Guatemala’s Unique Chachales
The evolution of chachales in Guatemala is a fascinating tale of history, economics and anthropology
There are not a lot of words that have crossed over from Guatemala’s 22 indigenous languages into Spanish. One that has, huipil, actually comes from Nahua huipilli in Mexico and arrived in the early 16th century with the Nahuatl, who accompanied the Spaniards to Guatemala. A huipil is, of course, a woman’s blouse.
A second word is chachal, Quiché for necklace. The evolution of chachales in Guatemala is a fascinating tale of history, economics and anthropology. At the time of the Conquest, Guatemala’s indigenous prized red coral as component in necklaces. As easily recoverable near-shore coral became scarce, sharp traders, chiefly in Europe, manufactured substitutes and introduced them into Guatemala as trade goods. These were almost but not always red, apparently to satisfy taste here and elsewhere.
Red beads have long held a certain fascination not just here but around the world. As many as 2,000 years ago in early Aleppo in modern-day Syria, red carnelian stones were fashioned into beads worn by donkeys and said to protect the rider from the evil eye. They were subsequently made of red glass. The word morphed into cornaline d’aleppo, and came to Guatemala as perhaps the most famous trade bead that was once in common use in Guatemala.
Still manufactured today, chiefly in the Italian glass-making centers at Murano near Venice, red glass beads with a white center or “heart” made their way into Guatemalan chachales in place of coral. Hudson Bay Trading Company records in Canada show that 1.6 of these beads, also called white hearts, were exchangeable for a single beaver pelt.
Different areas of Guatemala adopted different colors of beads. The most striking example is the town of Patzún, where the indigenous prized and still wear blue beads.
Since coral and then red beads were a symbol of wealth and status, it’s not surprising that silver coins, epitomizing wealth in Spanish colonial times, also formed part of the visual display of wealth in Guatemalan indigenous chachales. The oldest of these are the macacos or cut pieces of silver nipped from Spanish colonial silver coinage, perforated and incorporated into necklaces. These were followed by perforated whole silver coins from around the actual and former Spanish dominions of Mexico, Chile, Peru and occasionally Bolivia and Colombia, all sites of Spanish and subsequent mines and mints.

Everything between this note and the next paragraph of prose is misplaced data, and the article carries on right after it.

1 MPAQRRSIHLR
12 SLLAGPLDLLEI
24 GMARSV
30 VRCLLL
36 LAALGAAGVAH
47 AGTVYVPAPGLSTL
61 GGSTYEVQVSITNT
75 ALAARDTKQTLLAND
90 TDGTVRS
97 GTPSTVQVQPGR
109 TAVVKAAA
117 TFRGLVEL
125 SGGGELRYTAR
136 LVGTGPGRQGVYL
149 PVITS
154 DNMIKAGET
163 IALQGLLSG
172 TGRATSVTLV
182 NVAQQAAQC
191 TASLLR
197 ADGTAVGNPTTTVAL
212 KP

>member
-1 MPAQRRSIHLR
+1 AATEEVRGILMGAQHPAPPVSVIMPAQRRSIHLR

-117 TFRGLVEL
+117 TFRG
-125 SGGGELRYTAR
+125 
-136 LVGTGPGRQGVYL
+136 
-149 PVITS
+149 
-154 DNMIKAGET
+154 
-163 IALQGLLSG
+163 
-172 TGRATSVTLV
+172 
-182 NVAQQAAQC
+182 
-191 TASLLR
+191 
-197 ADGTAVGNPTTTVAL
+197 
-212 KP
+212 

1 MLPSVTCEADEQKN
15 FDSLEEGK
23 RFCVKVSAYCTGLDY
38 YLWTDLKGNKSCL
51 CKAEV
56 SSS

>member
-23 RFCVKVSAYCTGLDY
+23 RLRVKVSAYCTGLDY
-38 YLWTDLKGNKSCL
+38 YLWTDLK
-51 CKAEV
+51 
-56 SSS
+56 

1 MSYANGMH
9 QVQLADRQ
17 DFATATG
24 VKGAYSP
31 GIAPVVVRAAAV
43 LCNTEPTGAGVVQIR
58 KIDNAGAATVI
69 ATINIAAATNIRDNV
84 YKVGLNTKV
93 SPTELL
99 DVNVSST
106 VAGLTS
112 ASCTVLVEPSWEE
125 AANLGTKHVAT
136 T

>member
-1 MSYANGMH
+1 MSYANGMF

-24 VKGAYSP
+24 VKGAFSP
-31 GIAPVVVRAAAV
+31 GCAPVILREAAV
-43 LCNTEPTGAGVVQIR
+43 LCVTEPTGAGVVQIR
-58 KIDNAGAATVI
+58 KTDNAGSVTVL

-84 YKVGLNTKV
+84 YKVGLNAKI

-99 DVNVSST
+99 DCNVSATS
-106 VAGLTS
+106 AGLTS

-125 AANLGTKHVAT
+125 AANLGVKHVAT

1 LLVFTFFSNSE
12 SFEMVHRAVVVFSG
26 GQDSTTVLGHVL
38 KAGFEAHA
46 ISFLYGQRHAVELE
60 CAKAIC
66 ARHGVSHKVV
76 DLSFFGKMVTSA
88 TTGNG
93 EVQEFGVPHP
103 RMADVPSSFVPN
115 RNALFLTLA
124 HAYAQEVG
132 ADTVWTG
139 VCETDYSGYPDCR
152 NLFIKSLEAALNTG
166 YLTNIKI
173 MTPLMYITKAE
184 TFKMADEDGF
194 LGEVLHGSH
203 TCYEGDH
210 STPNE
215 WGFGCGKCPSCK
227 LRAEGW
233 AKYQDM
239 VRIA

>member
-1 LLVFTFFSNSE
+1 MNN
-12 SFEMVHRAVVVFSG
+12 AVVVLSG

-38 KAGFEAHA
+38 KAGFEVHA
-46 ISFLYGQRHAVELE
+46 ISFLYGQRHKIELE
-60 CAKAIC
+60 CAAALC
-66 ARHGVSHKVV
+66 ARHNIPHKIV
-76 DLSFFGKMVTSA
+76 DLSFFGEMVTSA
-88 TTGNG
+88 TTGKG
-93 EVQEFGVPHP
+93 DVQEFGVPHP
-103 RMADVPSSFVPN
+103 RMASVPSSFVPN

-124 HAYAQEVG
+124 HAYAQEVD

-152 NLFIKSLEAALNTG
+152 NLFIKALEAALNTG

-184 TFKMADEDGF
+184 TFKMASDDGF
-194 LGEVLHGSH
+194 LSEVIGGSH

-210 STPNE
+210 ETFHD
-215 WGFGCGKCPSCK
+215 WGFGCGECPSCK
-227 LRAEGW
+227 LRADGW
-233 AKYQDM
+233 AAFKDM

As time went on in Guatemala, different areas of Guatemala adopted different colors of beads. The most striking example is the town of Patzún in Chimaltenango, where the indigenous prized and still wear blue beads, the early ones of which are known to bead collectors as “Patzún blues.” When and how these beads were introduced into and became standard apparel in Patzún is not recorded. (Fascination with blue-eyed Spaniards?) But the earliest Patzún beads would appear to be—judging by their style of manufacture—from the 16th to 18th century.
Another distinctive bead arrived, probably in the 19th century, from Gujarat, India. Called Coca Cola beads by collectors by virtue of their green glass color, these beads were hand fashioned and pierced when hot with a nail, which accounts for the tapered hole in each bead. When beads began to be machine produced in Gablonice in today’s Czech Republic, white beads became popular in Guatemala in the mid to late 19th century. The Gablonice beads, again still manufactured today, are instantly recognizable by the distinct lines that appear on the circle about where the Tropics of Cancer and Capricorn would be on the Earth.
Sharp-eyed collectors can still find early beads in Guatemala, and each necklace tells a tale. It is probably not a constant or original tale of style and bead arrangement, since monofilament line is a recent invention, and beads were strung and restrung constantly. Likewise, as the fortunes of wearers changed, it is reasonable to think that silver was removed to be spent in time of need and added during times of prosperity.
Many of the coins found in necklaces today come from an “unfortunate” period of Guatemala’s coinage history. When the government abandoned the silver standard at the turn of the 20th century, it began minting nickel copies of silver coins. When trading nations refused to deal with Guatemala, these beads became essentially worthless and made their way popularly into chachales.
Most of the silver coins passed off today as original are counterfeit. The bubbly surface is the tip-off since early coinage was struck, not poured into a bubble-producing mold.
As the 20th century arrived, mass-produced beads from China and elsewhere came into Guatemala, again most often red in color. In addition, since world travel soared after World War II, beads have made their way from and to strange places, including Africa. Blame the Peace Corps and backpackers for Guatemala’s straying from the traditional coral, red glass and coins.